“Her approval is the thing that [French] so desperately wants,” Pope explains. “And through that he finds self-acceptance. [Bratton] never hated his mom — that was something that was very important early on that we shared. The film is trying to get closer to understanding those complexities and how we can misunderstand each other. In the Marines it becomes about: Even in our differences, how can we look after each other and care for each other and try to find common ground? How can we protect the man to our left and to our right if that is our responsibility as humans?”
Bratton’s mother is not able to see the film “or to witness his genius and his brilliance,” Pope said. “But I do believe that she’s shining down, and very proud and happy that he is going to continue to be the light that he always was.”
French’s tumultuous journey through boot camp, where he finds unlikely support from an instructor (Raúl Castillo), was partially fictionalized. Unlike French, Bratton wasn’t hazed. But for the filmmaker, the way the squad treats French for being gay reflects the reality faced by many recruits. Bratton and cinematographer Lachlan Milne wanted to convey that deep history of discrimination visually to make the story more universal.
“‘Don’t ask, don’t tell’ got its name in the ‘90s, but in reality, queer service members were forced to serve in silence for almost 80 years,” Bratton says. “We decided on a hybrid strategy to approach the filming of the movie, where from [French’s] point of view it’s a handheld, European-style film. But when we see French in the world, it’s ‘Full Metal Jacket’ and it’s ‘An Officer and a Gentleman.’ We wanted to create a visual language that would suggest the shaky ground that queer troops stood on for those 80 years. That way, French would not just be me. French could be representative of multiple generations of people who have gone through this.”
Early on, Bratton knew he wanted to cast Pope, known for his role on the TV series “Pose” and his Tony-nominated work on Broadway, as French. It was essential to the director that a queer, Black actor take on the role because he grew up unable to see himself reflected on the screen, an experience Pope shared.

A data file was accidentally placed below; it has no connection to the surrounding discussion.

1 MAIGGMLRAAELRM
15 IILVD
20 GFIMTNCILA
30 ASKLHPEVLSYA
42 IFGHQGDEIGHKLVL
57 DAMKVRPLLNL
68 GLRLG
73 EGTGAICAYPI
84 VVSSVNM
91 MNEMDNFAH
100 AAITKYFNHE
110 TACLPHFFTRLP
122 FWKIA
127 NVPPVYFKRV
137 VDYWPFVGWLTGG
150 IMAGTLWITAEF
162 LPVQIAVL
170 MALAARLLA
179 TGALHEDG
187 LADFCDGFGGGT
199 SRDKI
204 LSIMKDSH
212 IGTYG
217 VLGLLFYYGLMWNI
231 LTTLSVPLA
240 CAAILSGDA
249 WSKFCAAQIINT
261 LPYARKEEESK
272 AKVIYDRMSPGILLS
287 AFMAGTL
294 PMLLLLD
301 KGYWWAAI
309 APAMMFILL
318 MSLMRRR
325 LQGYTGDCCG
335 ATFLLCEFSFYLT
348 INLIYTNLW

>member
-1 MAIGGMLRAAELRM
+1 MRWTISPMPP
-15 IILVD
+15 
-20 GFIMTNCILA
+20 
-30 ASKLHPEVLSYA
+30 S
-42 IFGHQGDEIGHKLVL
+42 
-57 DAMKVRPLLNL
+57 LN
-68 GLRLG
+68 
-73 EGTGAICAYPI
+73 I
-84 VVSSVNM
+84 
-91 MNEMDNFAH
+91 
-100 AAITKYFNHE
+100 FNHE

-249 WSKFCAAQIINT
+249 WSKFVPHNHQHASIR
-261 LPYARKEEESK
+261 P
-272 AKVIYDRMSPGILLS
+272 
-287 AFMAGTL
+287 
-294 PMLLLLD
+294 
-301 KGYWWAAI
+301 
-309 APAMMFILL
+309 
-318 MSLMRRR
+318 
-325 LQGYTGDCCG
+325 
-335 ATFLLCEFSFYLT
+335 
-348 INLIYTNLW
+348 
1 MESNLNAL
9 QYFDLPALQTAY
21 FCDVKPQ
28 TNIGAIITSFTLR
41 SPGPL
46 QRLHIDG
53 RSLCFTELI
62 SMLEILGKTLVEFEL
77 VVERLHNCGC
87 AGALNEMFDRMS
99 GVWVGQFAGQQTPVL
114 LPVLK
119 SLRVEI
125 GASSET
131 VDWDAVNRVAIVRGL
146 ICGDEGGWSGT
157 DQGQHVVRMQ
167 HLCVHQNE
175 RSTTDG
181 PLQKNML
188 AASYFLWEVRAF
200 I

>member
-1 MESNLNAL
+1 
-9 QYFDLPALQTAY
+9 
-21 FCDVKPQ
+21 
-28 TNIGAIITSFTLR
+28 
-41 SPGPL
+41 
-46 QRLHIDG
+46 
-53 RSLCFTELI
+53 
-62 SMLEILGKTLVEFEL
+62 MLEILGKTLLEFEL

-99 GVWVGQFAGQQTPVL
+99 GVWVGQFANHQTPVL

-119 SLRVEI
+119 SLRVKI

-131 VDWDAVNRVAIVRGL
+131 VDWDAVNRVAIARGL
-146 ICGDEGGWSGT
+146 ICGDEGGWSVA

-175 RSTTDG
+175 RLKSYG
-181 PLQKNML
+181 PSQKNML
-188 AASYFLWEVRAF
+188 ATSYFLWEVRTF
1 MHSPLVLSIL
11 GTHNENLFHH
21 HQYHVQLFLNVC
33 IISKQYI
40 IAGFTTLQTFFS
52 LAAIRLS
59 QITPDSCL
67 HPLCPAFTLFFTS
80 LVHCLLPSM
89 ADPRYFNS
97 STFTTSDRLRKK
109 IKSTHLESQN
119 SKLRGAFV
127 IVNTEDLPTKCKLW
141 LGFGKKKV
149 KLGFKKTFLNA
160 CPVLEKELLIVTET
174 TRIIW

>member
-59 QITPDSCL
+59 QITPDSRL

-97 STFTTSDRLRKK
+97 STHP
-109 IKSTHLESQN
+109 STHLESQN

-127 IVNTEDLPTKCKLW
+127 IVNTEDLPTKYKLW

“I hadn’t seen a Black gay movie star,” Pope says. “Is that something I could dream to be? For this to be my first lead [in a] film is incredible. And while being queer is just one of the layers of me — and I do believe I’m very nuanced and have so many qualities to share — I think it’s so important to be able to step forward in that. There were so many years where I was ashamed and scared to be an out actor in the business. This film, I think, will be a resource and something tangible for someone out there who goes, ‘I saw it. I know it’s possible because I saw it.’”
Although “The Inspection” grapples with complicated themes of rejection and homophobia, it is an uplifting movie. It allows French to triumph, as Bratton himself did. For the filmmaker, the story is about more than just his own life — it’s about the possibility that humanity can come together despite its divisions.
“I don’t think you could come from where I’ve come from and get here if you’re not an optimist,” Bratton says. “I’m optimistic about America. I’m optimistic about being Black and gay. I’m optimistic about the possibility of masculinity being a place of healing and not a place of trauma. I also believe that triumph is so sweet when it’s over adversity. I think that sometimes we’re afraid to face the adversity of the times that we live in because we don’t believe we can triumph. I wanted to create a movie that could inspire the belief that you can overcome.”